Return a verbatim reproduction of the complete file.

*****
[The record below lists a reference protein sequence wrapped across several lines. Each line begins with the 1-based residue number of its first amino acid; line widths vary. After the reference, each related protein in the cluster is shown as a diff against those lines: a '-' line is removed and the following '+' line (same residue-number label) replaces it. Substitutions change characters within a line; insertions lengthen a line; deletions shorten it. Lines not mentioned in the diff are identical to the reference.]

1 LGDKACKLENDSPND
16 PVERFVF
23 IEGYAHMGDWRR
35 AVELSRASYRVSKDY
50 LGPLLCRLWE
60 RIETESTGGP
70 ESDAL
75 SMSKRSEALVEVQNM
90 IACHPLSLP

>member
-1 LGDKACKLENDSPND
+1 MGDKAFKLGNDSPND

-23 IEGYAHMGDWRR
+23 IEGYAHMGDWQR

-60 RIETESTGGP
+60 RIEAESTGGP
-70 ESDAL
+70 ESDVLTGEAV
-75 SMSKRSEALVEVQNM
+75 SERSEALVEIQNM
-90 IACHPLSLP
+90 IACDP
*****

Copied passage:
[The record below lists a reference protein sequence wrapped across several lines. Each line begins with the 1-based residue number of its first amino acid; line widths vary. After the reference, each related protein in the cluster is shown as a diff against those lines: a '-' line is removed and the following '+' line (same residue-number label) replaces it. Substitutions change characters within a line; insertions lengthen a line; deletions shorten it. Lines not mentioned in the diff are identical to the reference.]

1 LGDKACKLENDSPND
16 PVERFVF
23 IEGYAHMGDWRR
35 AVELSRASYRVSKDY
50 LGPLLCRLWE
60 RIETESTGGP
70 ESDAL
75 SMSKRSEALVEVQNM
90 IACHPLSLP

>member
-1 LGDKACKLENDSPND
+1 MGDKAFKLGNDSPND

-23 IEGYAHMGDWRR
+23 IEGYAHMGDWQR

-60 RIETESTGGP
+60 RIEAESTGGP
-70 ESDAL
+70 ESDVLTGEAV
-75 SMSKRSEALVEVQNM
+75 SERSEALVEIQNM
-90 IACHPLSLP
+90 IACDP